Winpooch is a very good open source security tool for your Windows. Similar to the freeware WinPatrol, it monitors the programs on your computer to catch any suspicious behavior.
Associated with ClamWin, your computer will have a complete open source protection system against virus, spywares, and trojans. ClamWin alone currently doesn’t have real time scanning function but with Winpooch it will. It is also important to note that Winpooch will not remove spywares but work to prevent them from acting on your Windows machine.
I’ve used it for quite sometime and it worked well, until I decided to use the best protection system: Linux.
You can download it from SourceForge. The project was last updated in April of last year, I hope they’re planning to continue development on it since it is a really nice tool for Windows users to have.
Currently on version 0.92, ClamWin is a good open source antivirus program for Windows (the Unix version is called Clam AV, the engine behind Clam Win).
From my tests it has a nice detection rate. It has automatic downloads, shell integration (where you can use its functions through right-click). It also has plug ins for email verification.
The bad thing about ClamWin is that it doesn’t have (yet) a real-time scanner so you’re left at manually run system checks. But, this should be solved soon with version 1.0.
I have ClamWin and Clam AV installed on my Linux distro and Windows respectively. But… since some functionalities of the program aren’t stable yet, I’m left with no option but to use a freeware proprietary application as well as ClamWin.
Download ClamWin, or Clam AV (on my Linux distro it was on Synaptic). If you want to add the program to your pen drive, just install the Portable Apps version.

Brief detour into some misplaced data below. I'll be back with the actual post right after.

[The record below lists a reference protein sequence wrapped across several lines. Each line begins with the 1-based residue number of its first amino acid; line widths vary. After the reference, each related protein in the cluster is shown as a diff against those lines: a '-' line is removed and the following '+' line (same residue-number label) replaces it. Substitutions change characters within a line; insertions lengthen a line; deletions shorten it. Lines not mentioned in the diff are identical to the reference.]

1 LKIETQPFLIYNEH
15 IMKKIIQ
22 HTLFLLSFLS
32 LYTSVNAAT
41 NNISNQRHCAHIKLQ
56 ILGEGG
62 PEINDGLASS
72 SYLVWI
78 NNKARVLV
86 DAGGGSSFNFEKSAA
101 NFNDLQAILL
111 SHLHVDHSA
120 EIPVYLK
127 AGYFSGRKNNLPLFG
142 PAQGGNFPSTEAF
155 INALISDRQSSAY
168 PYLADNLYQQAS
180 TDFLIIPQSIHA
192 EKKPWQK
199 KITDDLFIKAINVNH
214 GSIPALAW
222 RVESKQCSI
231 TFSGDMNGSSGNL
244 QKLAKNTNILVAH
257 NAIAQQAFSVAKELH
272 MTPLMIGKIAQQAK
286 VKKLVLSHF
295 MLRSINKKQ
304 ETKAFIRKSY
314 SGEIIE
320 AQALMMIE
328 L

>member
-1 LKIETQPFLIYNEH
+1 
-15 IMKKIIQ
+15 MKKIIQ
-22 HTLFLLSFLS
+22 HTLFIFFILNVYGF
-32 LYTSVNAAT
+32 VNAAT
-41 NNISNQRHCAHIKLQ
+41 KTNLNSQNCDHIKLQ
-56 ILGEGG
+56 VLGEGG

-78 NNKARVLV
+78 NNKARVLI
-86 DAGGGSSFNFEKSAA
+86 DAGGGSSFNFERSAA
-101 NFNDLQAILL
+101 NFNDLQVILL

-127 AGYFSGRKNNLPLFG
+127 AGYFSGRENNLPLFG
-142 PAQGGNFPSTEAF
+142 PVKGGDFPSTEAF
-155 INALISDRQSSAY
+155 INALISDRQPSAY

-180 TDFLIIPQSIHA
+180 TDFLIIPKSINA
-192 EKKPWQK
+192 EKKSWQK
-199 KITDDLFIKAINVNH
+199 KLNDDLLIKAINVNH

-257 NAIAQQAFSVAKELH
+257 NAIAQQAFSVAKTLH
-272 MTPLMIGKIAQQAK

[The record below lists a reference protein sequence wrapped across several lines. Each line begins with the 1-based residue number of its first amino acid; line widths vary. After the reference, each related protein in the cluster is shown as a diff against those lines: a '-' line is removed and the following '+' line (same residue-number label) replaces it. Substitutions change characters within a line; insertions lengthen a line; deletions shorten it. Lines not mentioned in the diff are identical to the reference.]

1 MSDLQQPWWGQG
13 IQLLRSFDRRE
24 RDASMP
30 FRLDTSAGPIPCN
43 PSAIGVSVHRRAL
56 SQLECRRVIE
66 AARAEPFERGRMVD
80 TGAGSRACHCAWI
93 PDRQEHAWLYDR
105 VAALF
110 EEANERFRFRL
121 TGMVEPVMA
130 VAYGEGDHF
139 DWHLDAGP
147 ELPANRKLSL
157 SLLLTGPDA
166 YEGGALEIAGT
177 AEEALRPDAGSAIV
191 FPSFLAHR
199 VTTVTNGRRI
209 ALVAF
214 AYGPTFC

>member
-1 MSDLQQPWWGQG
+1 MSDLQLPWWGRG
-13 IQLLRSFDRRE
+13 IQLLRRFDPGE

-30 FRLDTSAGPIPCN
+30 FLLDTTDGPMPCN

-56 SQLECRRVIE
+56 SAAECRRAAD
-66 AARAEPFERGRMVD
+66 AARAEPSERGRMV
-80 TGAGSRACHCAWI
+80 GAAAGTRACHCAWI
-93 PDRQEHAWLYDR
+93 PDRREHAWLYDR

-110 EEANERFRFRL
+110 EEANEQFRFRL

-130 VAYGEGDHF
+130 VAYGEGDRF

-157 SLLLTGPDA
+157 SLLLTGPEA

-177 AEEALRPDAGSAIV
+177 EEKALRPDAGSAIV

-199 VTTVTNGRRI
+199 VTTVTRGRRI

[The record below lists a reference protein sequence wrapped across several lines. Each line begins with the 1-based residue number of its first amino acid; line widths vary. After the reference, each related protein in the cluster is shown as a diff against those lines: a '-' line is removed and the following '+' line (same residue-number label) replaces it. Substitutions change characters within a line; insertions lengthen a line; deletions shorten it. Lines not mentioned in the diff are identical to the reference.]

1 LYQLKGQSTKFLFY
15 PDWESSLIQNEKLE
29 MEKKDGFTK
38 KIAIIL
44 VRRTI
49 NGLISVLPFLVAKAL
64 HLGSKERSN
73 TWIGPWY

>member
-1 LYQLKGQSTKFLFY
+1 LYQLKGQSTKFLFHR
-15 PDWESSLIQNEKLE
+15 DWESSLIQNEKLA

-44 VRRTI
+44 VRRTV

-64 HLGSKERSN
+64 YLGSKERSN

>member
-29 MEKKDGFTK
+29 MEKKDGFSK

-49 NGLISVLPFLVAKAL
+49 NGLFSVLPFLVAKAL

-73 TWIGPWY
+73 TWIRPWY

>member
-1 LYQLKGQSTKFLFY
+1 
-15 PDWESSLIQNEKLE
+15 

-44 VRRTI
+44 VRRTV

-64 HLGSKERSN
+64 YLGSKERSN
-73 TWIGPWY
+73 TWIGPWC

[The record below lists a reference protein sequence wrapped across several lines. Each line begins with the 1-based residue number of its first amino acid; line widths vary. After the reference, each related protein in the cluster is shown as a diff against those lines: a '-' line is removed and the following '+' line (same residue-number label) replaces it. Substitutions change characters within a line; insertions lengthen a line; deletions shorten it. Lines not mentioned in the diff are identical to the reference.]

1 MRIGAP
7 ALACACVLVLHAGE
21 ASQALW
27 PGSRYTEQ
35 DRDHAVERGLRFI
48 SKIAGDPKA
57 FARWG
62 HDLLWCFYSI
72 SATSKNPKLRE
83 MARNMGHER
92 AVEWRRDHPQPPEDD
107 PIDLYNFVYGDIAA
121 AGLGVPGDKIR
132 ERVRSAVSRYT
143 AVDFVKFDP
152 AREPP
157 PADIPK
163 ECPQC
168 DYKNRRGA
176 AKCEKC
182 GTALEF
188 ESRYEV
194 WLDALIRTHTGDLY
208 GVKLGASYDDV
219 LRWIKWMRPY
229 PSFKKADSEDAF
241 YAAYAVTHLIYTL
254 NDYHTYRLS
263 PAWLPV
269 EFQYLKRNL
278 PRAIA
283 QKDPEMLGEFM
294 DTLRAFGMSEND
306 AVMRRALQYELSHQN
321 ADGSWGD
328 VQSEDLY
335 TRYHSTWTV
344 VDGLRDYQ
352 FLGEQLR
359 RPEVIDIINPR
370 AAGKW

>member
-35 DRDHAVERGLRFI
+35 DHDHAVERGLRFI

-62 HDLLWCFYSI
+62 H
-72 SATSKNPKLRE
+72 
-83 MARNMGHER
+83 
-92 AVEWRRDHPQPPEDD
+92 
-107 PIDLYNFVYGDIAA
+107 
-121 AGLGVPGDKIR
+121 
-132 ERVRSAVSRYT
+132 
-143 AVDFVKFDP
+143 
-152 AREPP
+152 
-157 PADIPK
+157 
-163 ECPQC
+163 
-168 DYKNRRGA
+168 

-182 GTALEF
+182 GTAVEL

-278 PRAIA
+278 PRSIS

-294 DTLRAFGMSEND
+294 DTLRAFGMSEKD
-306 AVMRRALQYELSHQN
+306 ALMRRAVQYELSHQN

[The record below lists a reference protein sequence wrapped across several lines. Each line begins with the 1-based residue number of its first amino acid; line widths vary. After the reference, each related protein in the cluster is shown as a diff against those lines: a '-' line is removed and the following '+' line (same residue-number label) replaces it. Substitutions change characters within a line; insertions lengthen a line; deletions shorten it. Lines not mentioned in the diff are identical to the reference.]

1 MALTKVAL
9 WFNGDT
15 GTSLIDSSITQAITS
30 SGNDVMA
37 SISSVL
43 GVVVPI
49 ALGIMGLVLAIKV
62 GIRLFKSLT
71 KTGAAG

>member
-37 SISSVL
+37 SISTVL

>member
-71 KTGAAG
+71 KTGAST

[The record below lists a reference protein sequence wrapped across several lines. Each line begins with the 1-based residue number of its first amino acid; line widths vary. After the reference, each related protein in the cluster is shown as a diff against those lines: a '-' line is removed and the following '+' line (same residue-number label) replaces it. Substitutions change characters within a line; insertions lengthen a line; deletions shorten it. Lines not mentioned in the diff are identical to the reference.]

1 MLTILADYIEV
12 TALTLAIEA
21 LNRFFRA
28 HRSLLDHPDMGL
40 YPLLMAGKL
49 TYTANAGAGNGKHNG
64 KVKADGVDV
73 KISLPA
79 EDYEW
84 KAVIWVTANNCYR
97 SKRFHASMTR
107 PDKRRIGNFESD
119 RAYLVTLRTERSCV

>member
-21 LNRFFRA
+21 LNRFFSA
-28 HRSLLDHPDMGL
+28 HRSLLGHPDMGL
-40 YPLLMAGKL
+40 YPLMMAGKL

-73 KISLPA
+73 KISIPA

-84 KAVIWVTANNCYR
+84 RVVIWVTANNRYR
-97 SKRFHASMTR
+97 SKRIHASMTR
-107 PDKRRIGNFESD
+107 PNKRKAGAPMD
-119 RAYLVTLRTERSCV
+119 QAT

If you have important document files you want to keep safe on your computer the best way to go is with TrueCrypt. This program allows you to create an encrypted volume where you can store files, programs, or even an entire operating system.
This program is very simple to use. You first create the volume you want with its size, mount the volume (where it will appear as a real disk), and start packing it with files. Whenever you’re done using these files just unmount the volume and everything is tightly encrypted again. You can even encrypt an entire partition, including your Windows partition. The whole mounting and unmounting process takes just a few seconds.
Another cool feature on TrueCrypt are the hidden volumes. This is where you’ll have a secretive volume inside an encrypted volume. Basically what this means is that you mount a volume with one password and it’ll show you one set of files but if you mount the same volume with another password it’ll show the hidden volume you’ve created. So, there’s actually no way of telling whether you have a hidden volume or not.
Since I try to be as paperless as I can, I scan all my personal documents and keep it all safely stored in an encrypted volume.
TrueCrypt works on Windows, MacOS X, and Linux.
Forget the “Start” menu and program shortcut icons, they can be sluggish and too crowded quite fast. A much faster way to go where you want on your computer is by using your keyboard and the open source Launchy.
Launchy is a keystroke launcher so when you need to start any program just call it by pressing “ALT + Space bar”, and then just type the name of the program you wish. Most of the time it’ll show the program you want by typing just the first couple letters of it.
You can even browse the web faster by calling your “Firefox”, press TAB and then just write the name of the website you want. Launchy will take you directly to the page you want.
This is a Windows app, for Linux you have options such as Katapult (KDE), GnomeDo (Gnome), and for Macs the brilliant Spotlight.